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Visitors crowd ramps and walkways as Ontario Place reached its halfway point in season, August 2, 1971.

BARRIE DAVIS

Ontario Place will no longer be a public place.

The Ontario government’s Friday announcements made that clear. The provincially owned park, created in 1968, will soon be two-thirds privatized. Nobody knows what this will cost taxpayers – but be sure it’ll cost dearly to visit any of the new amenities.

Under the newly revealed plan, the West Island, one of the two artificial islands that are the heart of the park, would house a new “urban oasis” – in other words, a water park run by Austrians – where adult tickets would start at $39 per day.

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Next door, Écorécréo, a Quebec company, would offer outdoor activities such as zip lines. Its location in the Port of Montreal charges $39 an hour for quad-cycle rentals. Oh: and the privately run concert venue, Budweiser Stage, which replaced the mostly-free Ontario Place Forum, would be rebuilt bigger. Already, tickets for the Arkells next month start at $54.

You have to think about the prices, because this plan – or quasi-plan – is shaped by commercial considerations. Doug Ford’s government will transform the place into an effectively private realm. It’ll be somewhere a middle-class family might spend a day’s wages on a day of recreation, and then come back next summer.

This is not, of course, how the province is spinning things. Ford and provincial officials emphasized the fact that a portion of the site will remain as parkland, and that the central Cinesphere theatre and the Pods – the high-tech-style exhibition pavilions designed by architect Eb Zeidler and colleagues – will remain.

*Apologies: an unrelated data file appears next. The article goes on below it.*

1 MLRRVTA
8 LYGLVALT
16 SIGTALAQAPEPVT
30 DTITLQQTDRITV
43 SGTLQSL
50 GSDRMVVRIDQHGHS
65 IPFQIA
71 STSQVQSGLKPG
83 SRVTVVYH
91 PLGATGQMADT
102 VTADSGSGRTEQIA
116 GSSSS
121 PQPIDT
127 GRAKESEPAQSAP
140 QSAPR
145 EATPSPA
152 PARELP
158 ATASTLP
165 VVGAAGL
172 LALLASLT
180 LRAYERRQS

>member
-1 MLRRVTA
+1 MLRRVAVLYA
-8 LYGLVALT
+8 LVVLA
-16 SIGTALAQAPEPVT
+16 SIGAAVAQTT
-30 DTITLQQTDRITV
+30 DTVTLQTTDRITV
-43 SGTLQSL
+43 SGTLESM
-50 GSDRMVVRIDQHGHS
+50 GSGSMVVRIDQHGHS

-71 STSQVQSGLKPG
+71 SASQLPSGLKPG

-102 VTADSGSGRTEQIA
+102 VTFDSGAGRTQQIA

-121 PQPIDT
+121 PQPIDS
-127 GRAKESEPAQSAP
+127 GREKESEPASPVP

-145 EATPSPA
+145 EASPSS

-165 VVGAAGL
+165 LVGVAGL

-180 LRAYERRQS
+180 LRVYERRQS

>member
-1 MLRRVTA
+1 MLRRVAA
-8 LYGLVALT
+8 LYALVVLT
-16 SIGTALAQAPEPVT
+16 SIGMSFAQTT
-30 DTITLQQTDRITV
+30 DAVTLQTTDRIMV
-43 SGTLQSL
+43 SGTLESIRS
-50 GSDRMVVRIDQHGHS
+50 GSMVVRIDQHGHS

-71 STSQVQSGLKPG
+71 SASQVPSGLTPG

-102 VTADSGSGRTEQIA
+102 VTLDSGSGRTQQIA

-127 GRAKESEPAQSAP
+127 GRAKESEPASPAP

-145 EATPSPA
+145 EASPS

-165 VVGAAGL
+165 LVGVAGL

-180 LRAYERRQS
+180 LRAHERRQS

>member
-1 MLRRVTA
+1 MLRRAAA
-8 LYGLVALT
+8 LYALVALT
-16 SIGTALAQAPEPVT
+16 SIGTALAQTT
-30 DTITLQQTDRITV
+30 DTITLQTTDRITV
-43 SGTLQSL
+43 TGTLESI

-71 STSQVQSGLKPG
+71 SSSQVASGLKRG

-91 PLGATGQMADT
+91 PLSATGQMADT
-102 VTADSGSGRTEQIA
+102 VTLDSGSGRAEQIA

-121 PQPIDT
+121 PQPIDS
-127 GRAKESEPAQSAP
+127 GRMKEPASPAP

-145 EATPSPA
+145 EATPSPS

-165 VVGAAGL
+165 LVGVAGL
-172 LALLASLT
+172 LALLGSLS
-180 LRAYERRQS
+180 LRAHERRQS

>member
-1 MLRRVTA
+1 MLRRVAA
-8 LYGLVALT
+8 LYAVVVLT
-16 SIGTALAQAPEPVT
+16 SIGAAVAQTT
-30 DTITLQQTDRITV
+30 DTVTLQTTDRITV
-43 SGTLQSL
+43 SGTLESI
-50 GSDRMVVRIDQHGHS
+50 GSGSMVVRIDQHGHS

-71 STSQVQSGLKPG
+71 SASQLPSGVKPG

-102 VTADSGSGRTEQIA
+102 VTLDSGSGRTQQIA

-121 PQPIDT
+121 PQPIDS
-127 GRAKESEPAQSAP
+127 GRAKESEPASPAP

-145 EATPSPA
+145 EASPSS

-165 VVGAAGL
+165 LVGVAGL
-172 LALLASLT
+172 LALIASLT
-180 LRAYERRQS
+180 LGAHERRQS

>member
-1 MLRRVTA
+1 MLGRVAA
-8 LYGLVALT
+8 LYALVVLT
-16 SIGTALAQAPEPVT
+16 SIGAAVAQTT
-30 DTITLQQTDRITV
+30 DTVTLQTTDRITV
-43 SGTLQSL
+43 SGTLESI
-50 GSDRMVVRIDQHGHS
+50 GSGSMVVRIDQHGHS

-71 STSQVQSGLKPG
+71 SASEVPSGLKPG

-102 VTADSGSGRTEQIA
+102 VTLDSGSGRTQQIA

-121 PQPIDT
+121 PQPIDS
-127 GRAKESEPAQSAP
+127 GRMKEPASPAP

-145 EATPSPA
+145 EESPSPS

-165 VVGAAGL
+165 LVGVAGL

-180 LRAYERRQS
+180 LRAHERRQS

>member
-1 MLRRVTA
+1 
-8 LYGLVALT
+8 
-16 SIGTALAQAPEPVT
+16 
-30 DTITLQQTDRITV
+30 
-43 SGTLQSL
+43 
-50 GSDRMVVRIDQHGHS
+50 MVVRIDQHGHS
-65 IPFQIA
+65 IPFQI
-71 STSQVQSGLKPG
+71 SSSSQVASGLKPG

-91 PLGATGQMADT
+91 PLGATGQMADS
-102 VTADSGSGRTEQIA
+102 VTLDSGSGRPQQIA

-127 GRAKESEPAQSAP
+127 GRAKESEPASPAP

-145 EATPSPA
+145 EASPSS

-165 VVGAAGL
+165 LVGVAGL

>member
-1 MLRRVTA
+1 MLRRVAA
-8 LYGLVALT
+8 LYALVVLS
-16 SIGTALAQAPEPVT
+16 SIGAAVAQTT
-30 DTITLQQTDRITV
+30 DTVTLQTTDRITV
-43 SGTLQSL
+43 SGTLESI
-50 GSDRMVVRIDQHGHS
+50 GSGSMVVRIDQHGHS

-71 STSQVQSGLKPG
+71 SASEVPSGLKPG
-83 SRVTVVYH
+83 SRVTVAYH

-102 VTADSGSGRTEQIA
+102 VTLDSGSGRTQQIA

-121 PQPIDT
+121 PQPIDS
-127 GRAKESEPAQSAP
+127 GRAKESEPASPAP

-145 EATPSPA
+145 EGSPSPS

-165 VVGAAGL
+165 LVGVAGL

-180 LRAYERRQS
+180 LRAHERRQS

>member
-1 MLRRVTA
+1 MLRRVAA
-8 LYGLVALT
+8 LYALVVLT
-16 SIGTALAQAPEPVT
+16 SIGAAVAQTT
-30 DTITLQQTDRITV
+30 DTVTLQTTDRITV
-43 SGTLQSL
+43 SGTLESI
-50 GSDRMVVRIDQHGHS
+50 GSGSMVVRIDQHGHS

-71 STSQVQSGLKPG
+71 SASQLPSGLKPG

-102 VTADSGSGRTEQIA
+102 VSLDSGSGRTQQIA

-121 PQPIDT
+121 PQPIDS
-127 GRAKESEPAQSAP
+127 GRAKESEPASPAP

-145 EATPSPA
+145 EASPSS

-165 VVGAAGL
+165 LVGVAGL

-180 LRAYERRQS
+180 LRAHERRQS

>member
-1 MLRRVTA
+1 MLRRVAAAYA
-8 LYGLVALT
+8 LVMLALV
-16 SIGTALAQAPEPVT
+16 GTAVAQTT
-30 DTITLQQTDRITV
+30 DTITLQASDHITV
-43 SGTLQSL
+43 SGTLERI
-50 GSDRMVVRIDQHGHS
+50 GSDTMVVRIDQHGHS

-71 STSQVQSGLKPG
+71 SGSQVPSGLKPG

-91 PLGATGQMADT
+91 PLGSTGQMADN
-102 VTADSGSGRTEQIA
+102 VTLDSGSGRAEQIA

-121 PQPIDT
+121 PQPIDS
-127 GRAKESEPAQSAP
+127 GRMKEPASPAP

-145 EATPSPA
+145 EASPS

But what will the pods hold? Who will run them? What does it have to do with zip lines? How do thermal baths fit with a concert venue? None of this is clear.

What is clear is that the new “spa” will be very big. The company Therme confirmed their building will be about 10 acres in size, which is roughly 450,000 square feet. This, they said, will cost $350-million to construct. (Rest assured, public money will help make the water and electricity run here.)

Yes, there would be a strip of park remaining around the edge of the West Island. But the “spa” structure – designed by Therme staff with local architects Diamond Schmitt – is guaranteed to be much worse than it looks right now. The drawings for PR purposes are very unclear. They suggest vast, irregular expanses of glass, a 19th-century Crystal Palace stretched through a Photoshop filter, and some swoopy curves of reddish aluminum.

It’s safe to assume that whatever is built will be even less attractive. Architectural drawings lie. What’s light and flashy in the drawings ends up dark and clunky in reality. This structure will sit with all the grace of an oil tanker beached in a park.

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And Ontario Place is a park. It is, in fact, a beautiful one. When it was designed as a park and exhibition space at the end of the 1960s, the landscape architect Michael Hough created a subtle and nuanced landscape full of hills, valleys, coves, copses and groves. It’s still there; thousands of people visit every weekend. It is, you might say, a family-friendly destination.

For years, folks at Queen’s Park have ignored this obvious fact. Ontario Place didn’t need a new business model (or three). It didn’t need a new purpose. Look at how the site is being used right now: the new Trillium Park on its east side, beautifully designed by Land Inc. and West 8, has proven wildly popular. I was there recently with my kids, climbing the rocks and skipping stones.

This is the kind of place that locals will visit weekly. Add some good live performances, a couple of good restaurants, and a world-class playground – maybe zip lines, too – and it becomes the kind of tourist destination that actually works for big, diverse Western cities in 2021. Then build some housing on the giant parking lots on the shoreline, which would pay for it all.

But that would take the politics of 1968, when even Conservatives understood the value of public amenities. Or some smart leaders who understand what actually makes cities pleasant and prosperous. Ontario is a place, right now, that has neither.

Find out what’s new on Canadian stages from Globe theatre critic J. Kelly Nestruck in the weekly Nestruck on Theatre newsletter. Sign up today.

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